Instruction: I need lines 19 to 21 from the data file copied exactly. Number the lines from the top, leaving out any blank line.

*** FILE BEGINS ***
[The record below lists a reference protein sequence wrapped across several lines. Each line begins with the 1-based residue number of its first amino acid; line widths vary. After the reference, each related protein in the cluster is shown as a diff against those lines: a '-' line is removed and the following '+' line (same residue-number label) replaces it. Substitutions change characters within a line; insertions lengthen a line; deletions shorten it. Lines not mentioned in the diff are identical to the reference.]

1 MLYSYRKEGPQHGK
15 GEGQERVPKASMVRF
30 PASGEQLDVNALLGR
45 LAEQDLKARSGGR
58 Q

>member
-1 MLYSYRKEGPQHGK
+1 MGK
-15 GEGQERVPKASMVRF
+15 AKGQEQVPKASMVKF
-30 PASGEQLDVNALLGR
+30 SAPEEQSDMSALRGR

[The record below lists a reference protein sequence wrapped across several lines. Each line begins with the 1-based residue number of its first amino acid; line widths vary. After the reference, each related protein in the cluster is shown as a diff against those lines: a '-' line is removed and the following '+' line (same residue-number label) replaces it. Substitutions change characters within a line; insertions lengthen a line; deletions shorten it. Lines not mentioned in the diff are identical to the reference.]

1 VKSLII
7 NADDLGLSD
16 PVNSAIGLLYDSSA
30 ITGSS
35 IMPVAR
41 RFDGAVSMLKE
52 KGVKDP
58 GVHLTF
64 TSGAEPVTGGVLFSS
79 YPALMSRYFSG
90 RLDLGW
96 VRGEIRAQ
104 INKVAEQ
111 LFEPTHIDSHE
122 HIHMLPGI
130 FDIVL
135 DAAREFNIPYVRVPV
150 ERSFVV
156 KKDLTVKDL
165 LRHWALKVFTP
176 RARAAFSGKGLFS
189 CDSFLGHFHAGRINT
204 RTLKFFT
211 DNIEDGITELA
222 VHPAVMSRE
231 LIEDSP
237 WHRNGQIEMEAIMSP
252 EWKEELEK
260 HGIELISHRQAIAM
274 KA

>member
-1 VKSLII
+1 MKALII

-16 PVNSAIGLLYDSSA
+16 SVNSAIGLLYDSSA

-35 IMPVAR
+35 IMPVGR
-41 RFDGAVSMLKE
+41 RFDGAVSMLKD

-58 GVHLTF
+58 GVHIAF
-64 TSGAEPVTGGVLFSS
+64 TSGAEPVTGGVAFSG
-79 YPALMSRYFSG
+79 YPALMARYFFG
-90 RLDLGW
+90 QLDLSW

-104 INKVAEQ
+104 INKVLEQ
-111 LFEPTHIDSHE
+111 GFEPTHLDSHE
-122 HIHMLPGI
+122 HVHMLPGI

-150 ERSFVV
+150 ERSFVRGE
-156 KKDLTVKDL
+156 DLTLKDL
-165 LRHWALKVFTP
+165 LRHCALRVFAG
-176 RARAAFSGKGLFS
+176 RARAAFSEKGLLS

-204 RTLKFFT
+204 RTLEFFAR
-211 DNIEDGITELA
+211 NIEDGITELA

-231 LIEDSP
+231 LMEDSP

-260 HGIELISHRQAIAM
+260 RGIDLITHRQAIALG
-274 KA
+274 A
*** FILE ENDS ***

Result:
35 IMPVAR
41 RFDGAVSMLKE
52 KGVKDP